Why the Warriors need to consider the unthinkable: trading Steph Curry

Steph Curry

Is there life after Stephen Curry?

We’re all going to find out sooner or later. Maybe we can delay that sad day for a few seasons, but Father Time is undefeated.

So let’s sit down here and have that unpleasant but necessary discussion. Maybe it’s time for Curry to (gulp) leave.

The Golden State Warriors are at a crisis point. If you watched the beginning of the playoffs over the weekend, you surely noticed that the league’s top teams are getting younger, quicker, more springy.

In that landscape, the Warriors’ core three — Curry, Klay Thompson and Draymond Green — might hold steady for another season or so, but holding steady is like treading water in the Olympics’ 400-meter freestyle relay.

The Warriors say they will consider all options, except, of course, trading Curry. Why would you consider trading one of the great athletes and people in the history of the world?

Well, there would be two reasons to consider that nuclear option:

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— If team owner Joe Lacob and his front-office thinkers see trading Curry as the best option for avoiding a bleak and embarrassing future for the Warriors.

— If Curry embraces and endorses the idea, for the good of the Warriors and for himself.

If another team will offer the Warriors a bounty of draft picks and prospects in exchange for Curry, thus jump-starting a necessary team overhaul, the Warriors should at least consider the offer, and present it to Curry.

Every move the Warriors made or considered over the past few seasons, every roster and playing-time decision, has been made with the intention of maximizing the Curry Window.

It’s at least possible, though, that the only realistic championship window for Curry is with another team.

Please understand, if Curry tells the Warriors he wants to play out his career here, end of story.

No way he would be subjected to the treatment given Joe Montana and Willie Mays, traded near the end of their careers. I’m convinced that if Curry wants to retire with the Warriors, Lacob will make that happen.

And if Curry wants to play here until he’s 50, wheeling onto the court in a walker, sign me up. Steph Curry is the reason I do this job.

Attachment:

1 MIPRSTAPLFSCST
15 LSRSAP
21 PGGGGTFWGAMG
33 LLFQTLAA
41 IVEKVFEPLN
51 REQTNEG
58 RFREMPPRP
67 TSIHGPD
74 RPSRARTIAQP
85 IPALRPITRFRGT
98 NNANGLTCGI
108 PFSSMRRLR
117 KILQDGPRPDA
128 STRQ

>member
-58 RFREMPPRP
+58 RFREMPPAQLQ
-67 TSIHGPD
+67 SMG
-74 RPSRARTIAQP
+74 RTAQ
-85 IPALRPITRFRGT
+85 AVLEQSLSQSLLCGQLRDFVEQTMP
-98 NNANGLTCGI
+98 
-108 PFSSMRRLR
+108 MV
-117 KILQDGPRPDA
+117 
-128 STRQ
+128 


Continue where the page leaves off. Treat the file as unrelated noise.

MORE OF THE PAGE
But if Curry is willing to let the Warriors explore all options, it’s unfair to him if they don’t.

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Curry’s not going to tell us. He’s not likely to make some grand pronouncement about wanting to play here until the end. So all we can do is speculate.

His frustration was evident this past season, notable because Curry has been the ultimate sunshine guy, even in hard times. There were the tears of frustration and the courtside chair kick the night Green got thrown out of a big game. There have been moments of despair on the sideline. These infrequent incidents don’t mean that Curry has given up, but they could indicate that he is acutely aware of the ticking clock.

The breakup of the big three, whenever and however that happens, will be emotionally wrenching for Curry. But it’s going to happen, and it might be less painful — and more dignified — if it happens via intelligent design, rather than by driving along until the wheels fall off.

We shouldn’t be selfish here. If these are the two most logical options, would you rather see Curry slog through a potentially ugly rebuilding project with the Warriors, or go somewhere else and contend for a championship?

Head coach Steve Kerr, in his postseason media session, made a plea to keep the core three together, at least going into next season.

“I do think there’s a tremendous value in the three of them being Warriors for life,” Kerr said. “It matters to our fans, it matters to our franchise. So I hope it happens. Fortunately, right now, they’re all still good.”

They weren’t good enough to push the Warriors into the playoffs, in a league in which more than half the teams make the playoffs.

Kerr also said, “It matters that Kobe (Bryant) was a Laker for life. That’s meaningful to the Laker franchise.”

Worth noting: In Bryant’s final three seasons, at ages 35, 36 and 37, the Lakers missed the playoffs, and most of the fun was drained from the glorious Kobe spectacle. Granted, he was dogged by injuries, so being traded and leading another team to a title was not a viable option.

If Curry stays healthy, though, it would be cool to see his last seasons played out in glory, his talents and gifts employed in hot pursuit of titles. Here, or elsewhere.

“It’s impossible for this stuff to end perfectly,” Kerr said. He was referring to the breakup or fadeout of dynasties, but the same applies to the careers of great players.

If Curry ever leaves, let’s hope they televise his new team’s workouts and warm-ups, because I’d rather watch him in practice, shooting 3s and kicking the ball into the basket, than watch most NBA games. Blessing his departure, if it ever comes to that, would be small payback for all the thrills.

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